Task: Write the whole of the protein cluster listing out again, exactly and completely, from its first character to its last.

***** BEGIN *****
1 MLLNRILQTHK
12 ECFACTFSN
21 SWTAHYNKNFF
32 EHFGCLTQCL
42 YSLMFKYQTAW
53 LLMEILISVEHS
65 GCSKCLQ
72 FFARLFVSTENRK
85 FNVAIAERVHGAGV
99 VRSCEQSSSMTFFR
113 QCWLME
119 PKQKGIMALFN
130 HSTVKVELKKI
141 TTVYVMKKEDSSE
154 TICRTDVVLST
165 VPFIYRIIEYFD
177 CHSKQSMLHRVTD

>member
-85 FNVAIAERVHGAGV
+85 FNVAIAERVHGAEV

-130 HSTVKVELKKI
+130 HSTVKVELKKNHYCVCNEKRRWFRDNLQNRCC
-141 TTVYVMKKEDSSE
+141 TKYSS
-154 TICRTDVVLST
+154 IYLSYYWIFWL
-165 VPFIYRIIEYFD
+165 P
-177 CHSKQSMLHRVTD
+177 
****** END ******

1 MLLNRILQTHK
12 ECFACTFSN
21 SWTAHYNKNFF
32 EHFGCLTQCL
42 YSLMFKYQTAW
53 LLMEILISVEHS
65 GCSKCLQ
72 FFARLFVSTENRK
85 FNVAIAERVHGAGV
99 VRSCEQSSSMTFFR
113 QCWLME
119 PKQKGIMALFN
130 HSTVKVELKKI
141 TTVYVMKKEDSSE
154 TICRTDVVLST
165 VPFIYRIIEYFD
177 CHSKQSMLHRVTD

>member
-85 FNVAIAERVHGAGV
+85 FNVAIAERVHGAEV

-130 HSTVKVELKKI
+130 HSTVKVELKKNHYCVCNEKRRWFRDNLQNRCC
-141 TTVYVMKKEDSSE
+141 TKYSS
-154 TICRTDVVLST
+154 IYLSYYWIFWL
-165 VPFIYRIIEYFD
+165 P
-177 CHSKQSMLHRVTD
+177 